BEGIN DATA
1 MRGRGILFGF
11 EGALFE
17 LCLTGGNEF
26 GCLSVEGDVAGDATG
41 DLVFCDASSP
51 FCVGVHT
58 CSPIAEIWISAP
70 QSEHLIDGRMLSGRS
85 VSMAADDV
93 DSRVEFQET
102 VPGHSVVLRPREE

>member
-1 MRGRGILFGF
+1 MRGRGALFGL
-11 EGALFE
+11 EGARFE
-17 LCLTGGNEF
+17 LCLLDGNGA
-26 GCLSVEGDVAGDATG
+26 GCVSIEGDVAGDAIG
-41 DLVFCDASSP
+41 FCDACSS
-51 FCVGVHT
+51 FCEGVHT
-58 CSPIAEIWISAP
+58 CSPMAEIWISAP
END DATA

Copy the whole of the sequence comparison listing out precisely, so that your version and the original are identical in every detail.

1 MRGRGILFGF
11 EGALFE
17 LCLTGGNEF
26 GCLSVEGDVAGDATG
41 DLVFCDASSP
51 FCVGVHT
58 CSPIAEIWISAP
70 QSEHLIDGRMLSGRS
85 VSMAADDV
93 DSRVEFQET
102 VPGHSVVLRPREE

>member
-1 MRGRGILFGF
+1 MRGRGALFGL
-11 EGALFE
+11 EGARFE
-17 LCLTGGNEF
+17 LCLLDGNGA
-26 GCLSVEGDVAGDATG
+26 GCVSIEGDVAGDAIG
-41 DLVFCDASSP
+41 FCDACSS
-51 FCVGVHT
+51 FCEGVHT
-58 CSPIAEIWISAP
+58 CSPMAEIWISAP